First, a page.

With the high cost of organics at the supermarket, you might assume that gardening organically is expensive and difficult. The fact is that it doesn’t have to be. You can start an organic garden quite cheaply, using basic supplies and techniques as old as time. Here are seven ways to go organic in the garden without spending a fortune.
The best organic gardeners will tell you that the lion’s share of success in an organic garden comes from the soil. If your soil is nutritious, pH-balanced and full of healthy microorganisms, your plants will thrive. While there are plenty of expensive soil products, one of the cheapest is compost, which you can make yourself.
Yes, compost turners can get pricey. But you can build a compost bin for a few bucks, or start a pile in the backyard. The one problem here is that composting can take time – up to a year. At this point in the season, you may want to find a local gardening supply store to pick up some affordable compost for your beds. But go ahead and start a compost bin, so you’ll have nutrient-rich compost ready to go for next year.
2. Mulch with leftover leaves.
Mulch is important for garden health. It helps hold in moisture, reducing the amount of water your garden needs. But you don’t have to go out and spend a fortune on dyed wood mulch. In fact, that’s not the best option for your vegetable garden. Natural, repurposed mulches are much better for the garden.
One of the best options is nature’s own mulch – fallen leaves. Shred them with a mower or weed eater, and then spread the leaf pieces around your plants. Newspaper, leftover straw and even grass clippings all work nicely, too.
3. Choose the right plants.
Picking the perfect plants is essential to gardening organically. You just can’t grow plants that aren’t suited to your native climate and soil without tons of chemical support. Not sure what to plant in your area? Ask an expert at your local nursery. They’ll tell you not only what types of plants grow in your zone, but also which varieties may be most resistant to common pests and diseases in your area.
4. Practice co-planting.
Co-planting is a great practice to try when gardening vegetables organically. Basically, it’s the practice of planting veggies, herbs and fruits together in ways that benefit each other.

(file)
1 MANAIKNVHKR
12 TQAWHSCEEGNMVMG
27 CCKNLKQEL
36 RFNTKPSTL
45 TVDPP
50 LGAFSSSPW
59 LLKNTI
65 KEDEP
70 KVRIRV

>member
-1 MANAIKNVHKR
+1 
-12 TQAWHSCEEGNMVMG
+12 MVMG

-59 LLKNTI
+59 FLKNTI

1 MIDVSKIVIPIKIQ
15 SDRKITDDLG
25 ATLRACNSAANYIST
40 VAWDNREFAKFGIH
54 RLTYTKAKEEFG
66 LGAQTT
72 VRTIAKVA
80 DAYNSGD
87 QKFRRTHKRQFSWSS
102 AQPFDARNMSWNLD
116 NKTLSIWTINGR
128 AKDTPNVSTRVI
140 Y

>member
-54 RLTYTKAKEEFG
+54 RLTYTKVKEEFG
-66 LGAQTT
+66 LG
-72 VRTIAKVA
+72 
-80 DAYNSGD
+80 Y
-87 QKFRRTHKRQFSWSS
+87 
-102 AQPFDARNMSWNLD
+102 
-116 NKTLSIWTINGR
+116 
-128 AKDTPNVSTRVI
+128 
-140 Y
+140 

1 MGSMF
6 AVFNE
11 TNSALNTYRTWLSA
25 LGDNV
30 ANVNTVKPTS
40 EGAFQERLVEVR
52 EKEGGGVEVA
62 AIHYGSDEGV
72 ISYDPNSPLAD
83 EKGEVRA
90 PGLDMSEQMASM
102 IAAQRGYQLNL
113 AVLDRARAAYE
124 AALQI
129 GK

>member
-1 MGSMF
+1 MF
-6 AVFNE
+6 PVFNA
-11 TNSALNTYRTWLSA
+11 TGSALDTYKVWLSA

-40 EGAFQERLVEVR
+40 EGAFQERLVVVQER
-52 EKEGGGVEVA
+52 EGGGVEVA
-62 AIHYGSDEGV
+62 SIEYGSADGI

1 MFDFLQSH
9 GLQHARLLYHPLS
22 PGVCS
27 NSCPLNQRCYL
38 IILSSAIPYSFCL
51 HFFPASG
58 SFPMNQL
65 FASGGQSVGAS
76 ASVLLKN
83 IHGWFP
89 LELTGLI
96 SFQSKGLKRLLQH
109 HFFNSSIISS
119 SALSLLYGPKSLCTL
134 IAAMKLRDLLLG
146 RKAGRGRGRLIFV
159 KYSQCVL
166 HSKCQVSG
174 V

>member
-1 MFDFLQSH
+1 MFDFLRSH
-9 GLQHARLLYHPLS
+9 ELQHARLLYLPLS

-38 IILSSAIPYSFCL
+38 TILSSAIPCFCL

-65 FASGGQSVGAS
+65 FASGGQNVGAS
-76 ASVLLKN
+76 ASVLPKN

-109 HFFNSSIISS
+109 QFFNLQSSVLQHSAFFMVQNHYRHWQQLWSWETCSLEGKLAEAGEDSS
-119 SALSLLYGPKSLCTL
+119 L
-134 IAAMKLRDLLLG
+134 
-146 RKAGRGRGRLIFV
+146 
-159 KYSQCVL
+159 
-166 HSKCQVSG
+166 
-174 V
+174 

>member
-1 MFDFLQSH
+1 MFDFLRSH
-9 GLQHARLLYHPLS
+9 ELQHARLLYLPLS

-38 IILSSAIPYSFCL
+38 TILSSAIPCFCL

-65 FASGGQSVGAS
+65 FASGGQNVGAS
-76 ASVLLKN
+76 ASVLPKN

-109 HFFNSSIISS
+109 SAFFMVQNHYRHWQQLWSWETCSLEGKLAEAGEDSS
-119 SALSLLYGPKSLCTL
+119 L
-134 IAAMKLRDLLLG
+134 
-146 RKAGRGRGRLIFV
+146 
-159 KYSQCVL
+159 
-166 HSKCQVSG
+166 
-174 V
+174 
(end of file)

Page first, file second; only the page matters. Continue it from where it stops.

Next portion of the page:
The traditional Three Sisters planting method is one example that involves corn, beans and winter squash. The beans use the corn’s sturdy stalks for support, while naturally fertilizing the soil. The wide leaves of the squash plants provide shade that prevents weeds around the corn’s fragile roots. It’s a tiny ecosystem in which each part benefits the whole.
5. Start from seeds.
This is a tip that comes with caution: Don’t try to start everything from seed. Raising seeds indoors or in a greenhouse can be difficult and is likely to cost you more money than it’s worth. However, depending on your local zone, many plants may grow well from seed directly sown into the ground.
Some examples of easy-sow plants include corn, beans, squash, zucchini, carrots, potatoes, radishes, spinach and other leafy greens. You can buy organic seeds for a couple bucks a packet, so there’s not much financial risk in planting a few rows of direct-seeded veggies. If they don’t sprout properly, you can always use that space later to plant starts bought from your local nursery.
6. Learn to prune.
Pruning is essential to good organic gardening, as proper pruning can ward off disease and pests. Molds and other diseases thrive in densely-packed leaves; pruning lets more air flow through the plant’s stalks and leaves, warding off disease. Plus, the right kind of pruning can encourage juicier, healthier fruit from your plants.
7. Encourage natural pest control.
One of the best ways to keep pests away from the garden is to simply attract pest eaters. Planting colorful flowers around your garden can attract pest eaters and pollinators. You can attract toads, which are great for eating slugs, to the garden with small bowls of water near toad houses. For a cheap toad house, turn a small terra cotta pot on its side, and bury it partially into the dirt.
Co-planting is another great way to control pests. Certain types of plants, particularly garlic and strong-smelling herbs, will deter certain pests. This is yet another reason to carefully choose co-plants for your garden!
Whether you decide to start small with a patio container garden or go big with a whole raised bed system, these seven tips can help you go organic without spending a fortune in the process.